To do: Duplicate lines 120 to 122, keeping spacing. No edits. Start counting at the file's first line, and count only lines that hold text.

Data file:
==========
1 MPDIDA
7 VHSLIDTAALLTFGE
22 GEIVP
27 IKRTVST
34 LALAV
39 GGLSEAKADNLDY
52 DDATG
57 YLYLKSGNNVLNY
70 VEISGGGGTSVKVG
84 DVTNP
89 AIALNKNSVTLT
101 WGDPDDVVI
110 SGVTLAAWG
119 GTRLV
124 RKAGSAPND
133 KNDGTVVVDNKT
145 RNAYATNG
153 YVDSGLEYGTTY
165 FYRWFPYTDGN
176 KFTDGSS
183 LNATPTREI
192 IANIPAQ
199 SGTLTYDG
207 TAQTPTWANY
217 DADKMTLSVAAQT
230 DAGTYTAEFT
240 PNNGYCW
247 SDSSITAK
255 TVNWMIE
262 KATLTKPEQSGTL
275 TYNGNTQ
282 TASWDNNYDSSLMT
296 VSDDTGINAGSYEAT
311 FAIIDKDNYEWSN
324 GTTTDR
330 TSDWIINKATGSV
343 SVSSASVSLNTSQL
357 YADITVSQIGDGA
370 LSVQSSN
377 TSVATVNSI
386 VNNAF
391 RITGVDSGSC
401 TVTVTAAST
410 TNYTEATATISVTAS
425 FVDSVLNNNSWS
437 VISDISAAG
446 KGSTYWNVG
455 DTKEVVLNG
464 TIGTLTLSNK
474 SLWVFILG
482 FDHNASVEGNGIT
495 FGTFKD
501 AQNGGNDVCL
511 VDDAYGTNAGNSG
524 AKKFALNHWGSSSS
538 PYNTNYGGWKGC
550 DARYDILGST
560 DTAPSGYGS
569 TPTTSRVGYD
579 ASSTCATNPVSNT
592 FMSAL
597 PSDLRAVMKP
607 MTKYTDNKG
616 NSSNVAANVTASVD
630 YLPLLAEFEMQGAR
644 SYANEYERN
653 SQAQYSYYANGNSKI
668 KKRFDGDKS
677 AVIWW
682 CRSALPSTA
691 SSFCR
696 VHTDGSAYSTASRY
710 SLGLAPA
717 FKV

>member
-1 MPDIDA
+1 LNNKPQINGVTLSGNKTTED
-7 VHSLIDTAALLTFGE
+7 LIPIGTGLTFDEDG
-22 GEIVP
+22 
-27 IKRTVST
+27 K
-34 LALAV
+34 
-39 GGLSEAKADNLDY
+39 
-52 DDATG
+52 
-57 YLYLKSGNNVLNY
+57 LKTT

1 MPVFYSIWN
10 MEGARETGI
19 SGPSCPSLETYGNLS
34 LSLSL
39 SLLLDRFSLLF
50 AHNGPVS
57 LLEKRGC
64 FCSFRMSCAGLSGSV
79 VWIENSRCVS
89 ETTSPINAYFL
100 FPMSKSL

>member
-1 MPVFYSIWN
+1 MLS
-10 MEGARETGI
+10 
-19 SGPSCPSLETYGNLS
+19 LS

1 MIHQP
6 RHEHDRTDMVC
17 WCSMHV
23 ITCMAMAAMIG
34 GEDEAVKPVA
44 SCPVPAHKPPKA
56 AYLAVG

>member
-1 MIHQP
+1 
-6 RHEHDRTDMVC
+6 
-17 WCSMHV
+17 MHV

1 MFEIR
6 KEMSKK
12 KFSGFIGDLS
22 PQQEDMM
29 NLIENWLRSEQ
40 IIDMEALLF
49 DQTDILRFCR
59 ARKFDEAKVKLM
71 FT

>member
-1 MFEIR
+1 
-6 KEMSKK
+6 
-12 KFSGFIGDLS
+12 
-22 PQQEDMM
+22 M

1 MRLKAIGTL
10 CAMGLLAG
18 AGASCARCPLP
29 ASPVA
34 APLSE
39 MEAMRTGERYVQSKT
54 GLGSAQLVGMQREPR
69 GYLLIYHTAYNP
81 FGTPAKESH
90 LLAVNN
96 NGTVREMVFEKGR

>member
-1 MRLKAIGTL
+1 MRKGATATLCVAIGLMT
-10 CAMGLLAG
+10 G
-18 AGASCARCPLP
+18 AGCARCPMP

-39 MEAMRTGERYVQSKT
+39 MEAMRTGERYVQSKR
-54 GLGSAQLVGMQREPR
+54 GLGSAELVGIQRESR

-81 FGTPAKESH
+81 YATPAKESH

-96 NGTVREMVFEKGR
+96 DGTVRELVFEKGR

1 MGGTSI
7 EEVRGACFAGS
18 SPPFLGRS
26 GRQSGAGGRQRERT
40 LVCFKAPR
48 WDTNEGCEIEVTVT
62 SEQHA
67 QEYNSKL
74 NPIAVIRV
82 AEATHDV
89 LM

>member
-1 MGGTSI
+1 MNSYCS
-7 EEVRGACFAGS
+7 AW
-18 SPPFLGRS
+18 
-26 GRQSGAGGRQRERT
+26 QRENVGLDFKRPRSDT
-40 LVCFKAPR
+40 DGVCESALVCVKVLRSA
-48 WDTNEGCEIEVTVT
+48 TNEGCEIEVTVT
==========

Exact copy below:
-6 RHEHDRTDMVC
+6 
-17 WCSMHV